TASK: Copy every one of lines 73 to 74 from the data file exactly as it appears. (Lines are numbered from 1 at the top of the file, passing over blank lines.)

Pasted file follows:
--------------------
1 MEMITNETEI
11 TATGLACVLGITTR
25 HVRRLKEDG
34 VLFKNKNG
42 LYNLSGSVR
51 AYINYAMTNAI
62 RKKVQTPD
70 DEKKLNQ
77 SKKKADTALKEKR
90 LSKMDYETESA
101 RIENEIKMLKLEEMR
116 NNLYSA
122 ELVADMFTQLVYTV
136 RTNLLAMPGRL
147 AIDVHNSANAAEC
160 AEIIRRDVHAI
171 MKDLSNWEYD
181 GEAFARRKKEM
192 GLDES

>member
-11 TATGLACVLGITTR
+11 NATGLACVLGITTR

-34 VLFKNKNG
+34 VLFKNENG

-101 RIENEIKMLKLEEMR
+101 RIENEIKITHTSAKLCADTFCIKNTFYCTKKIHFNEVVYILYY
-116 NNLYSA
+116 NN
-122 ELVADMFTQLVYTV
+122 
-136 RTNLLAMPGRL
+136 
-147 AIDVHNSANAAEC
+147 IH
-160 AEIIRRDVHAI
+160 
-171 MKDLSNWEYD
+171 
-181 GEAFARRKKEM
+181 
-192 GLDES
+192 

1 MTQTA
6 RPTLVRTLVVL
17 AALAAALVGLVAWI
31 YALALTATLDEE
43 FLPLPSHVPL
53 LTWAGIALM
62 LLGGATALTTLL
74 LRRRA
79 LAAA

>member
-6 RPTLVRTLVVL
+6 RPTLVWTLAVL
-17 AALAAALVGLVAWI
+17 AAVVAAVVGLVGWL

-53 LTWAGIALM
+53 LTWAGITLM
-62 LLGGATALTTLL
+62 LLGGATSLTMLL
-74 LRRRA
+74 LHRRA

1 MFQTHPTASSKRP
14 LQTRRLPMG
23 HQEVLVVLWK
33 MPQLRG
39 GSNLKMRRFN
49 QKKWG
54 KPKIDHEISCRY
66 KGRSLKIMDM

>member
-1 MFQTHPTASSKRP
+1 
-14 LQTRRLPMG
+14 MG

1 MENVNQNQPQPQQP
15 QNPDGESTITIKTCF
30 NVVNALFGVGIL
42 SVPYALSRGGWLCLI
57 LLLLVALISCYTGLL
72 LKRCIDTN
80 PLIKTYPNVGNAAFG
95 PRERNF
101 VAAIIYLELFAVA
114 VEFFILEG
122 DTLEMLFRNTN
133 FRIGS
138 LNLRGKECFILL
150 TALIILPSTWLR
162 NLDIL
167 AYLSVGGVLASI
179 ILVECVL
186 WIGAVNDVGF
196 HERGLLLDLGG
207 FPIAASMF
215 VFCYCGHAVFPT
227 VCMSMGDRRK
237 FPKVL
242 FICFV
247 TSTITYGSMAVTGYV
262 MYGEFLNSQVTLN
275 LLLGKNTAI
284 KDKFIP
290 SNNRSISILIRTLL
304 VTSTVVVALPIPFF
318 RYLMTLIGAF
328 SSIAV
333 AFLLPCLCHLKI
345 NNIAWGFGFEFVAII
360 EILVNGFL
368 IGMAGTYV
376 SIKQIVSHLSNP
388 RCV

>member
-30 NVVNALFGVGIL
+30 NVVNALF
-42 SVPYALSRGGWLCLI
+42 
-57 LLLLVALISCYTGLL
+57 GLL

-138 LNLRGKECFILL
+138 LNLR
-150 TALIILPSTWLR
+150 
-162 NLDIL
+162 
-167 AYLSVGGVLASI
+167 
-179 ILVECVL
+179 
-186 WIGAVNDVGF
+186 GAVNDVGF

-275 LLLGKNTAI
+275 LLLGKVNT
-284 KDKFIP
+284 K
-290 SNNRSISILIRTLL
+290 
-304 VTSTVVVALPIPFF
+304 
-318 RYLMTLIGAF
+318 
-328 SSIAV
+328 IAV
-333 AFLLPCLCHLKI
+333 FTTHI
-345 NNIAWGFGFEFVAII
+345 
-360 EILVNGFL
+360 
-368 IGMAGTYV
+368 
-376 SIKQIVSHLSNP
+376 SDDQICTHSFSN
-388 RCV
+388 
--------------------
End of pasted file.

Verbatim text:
+1 
-14 LQTRRLPMG